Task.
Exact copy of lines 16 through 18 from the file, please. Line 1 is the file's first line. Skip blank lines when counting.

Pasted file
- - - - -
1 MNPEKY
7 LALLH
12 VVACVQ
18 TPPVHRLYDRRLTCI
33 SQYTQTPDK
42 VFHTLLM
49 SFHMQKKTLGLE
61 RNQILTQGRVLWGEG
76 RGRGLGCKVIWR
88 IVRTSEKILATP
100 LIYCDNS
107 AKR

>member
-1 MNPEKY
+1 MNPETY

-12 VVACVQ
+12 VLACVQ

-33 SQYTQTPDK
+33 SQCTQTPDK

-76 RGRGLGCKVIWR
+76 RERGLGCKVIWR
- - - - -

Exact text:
-12 VVACVQ
+12 VLACVQ

-33 SQYTQTPDK